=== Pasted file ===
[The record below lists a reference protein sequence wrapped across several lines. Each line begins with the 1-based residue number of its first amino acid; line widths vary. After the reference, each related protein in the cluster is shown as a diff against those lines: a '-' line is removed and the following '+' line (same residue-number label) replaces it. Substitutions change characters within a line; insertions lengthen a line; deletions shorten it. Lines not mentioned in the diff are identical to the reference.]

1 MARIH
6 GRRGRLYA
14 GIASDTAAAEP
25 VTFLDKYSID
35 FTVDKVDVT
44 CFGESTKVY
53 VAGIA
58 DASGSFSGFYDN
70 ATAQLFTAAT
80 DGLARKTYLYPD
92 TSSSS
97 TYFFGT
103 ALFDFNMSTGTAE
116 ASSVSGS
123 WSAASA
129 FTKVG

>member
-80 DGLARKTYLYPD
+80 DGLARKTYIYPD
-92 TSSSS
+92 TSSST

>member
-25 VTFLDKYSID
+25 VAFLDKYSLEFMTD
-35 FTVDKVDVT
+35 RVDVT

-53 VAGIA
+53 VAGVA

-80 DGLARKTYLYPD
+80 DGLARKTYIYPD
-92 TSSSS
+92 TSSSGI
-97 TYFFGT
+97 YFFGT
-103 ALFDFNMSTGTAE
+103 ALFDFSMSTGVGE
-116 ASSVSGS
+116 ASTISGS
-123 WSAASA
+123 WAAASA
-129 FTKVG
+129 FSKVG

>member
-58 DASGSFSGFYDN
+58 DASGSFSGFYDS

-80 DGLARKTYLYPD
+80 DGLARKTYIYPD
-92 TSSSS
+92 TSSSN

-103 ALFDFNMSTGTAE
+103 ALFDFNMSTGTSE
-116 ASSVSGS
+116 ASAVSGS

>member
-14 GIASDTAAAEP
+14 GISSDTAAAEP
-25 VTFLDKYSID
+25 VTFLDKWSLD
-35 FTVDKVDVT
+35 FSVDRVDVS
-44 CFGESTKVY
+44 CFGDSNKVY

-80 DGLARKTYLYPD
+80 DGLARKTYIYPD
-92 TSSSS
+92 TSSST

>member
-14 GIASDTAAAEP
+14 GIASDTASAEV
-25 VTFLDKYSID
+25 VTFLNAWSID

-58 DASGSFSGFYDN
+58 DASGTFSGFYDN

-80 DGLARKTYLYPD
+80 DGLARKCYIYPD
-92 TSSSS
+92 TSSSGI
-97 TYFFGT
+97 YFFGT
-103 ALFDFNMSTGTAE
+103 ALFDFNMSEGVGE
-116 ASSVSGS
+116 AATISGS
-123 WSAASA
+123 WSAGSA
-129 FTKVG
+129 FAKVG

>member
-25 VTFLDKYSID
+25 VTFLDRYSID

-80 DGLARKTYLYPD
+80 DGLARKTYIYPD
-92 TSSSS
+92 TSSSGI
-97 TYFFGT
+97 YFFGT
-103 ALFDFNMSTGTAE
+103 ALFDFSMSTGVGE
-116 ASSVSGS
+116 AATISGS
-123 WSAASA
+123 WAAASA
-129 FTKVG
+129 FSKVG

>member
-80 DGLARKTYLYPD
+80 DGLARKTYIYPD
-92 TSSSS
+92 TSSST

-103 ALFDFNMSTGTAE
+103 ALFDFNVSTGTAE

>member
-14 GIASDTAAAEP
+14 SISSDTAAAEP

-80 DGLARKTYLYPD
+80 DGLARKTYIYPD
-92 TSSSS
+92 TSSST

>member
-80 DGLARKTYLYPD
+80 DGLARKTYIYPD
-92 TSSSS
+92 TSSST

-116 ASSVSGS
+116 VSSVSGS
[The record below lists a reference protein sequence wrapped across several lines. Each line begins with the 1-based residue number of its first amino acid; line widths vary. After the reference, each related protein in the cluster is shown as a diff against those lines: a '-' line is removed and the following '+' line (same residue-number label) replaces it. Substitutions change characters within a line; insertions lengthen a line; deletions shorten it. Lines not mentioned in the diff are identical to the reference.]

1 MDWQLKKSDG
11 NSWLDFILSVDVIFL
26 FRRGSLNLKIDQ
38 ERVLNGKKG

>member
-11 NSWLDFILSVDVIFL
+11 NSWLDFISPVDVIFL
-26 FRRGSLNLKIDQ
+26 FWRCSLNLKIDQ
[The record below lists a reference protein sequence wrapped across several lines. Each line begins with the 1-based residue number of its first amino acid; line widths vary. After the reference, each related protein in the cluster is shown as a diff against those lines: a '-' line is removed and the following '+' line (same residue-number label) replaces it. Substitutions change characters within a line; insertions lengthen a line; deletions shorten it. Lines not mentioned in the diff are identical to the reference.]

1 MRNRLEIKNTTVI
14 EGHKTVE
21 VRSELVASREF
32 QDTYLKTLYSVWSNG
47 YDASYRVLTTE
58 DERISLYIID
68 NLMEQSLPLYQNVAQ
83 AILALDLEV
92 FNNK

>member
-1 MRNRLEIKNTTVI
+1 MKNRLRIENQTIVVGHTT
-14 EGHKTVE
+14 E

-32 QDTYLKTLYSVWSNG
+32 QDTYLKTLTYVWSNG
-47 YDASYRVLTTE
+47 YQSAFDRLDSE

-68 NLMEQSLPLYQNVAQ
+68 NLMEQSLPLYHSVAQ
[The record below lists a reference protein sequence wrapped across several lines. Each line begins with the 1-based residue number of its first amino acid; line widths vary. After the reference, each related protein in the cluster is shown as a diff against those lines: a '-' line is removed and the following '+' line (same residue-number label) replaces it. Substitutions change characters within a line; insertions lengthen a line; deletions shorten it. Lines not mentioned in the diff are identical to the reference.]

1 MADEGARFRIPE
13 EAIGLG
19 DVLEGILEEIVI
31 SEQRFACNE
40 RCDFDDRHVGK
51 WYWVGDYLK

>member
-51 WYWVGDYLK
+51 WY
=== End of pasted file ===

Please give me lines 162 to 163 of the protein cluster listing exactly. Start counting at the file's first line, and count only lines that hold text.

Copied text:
31 SEQRFACNE
40 RCDFDDRHVGK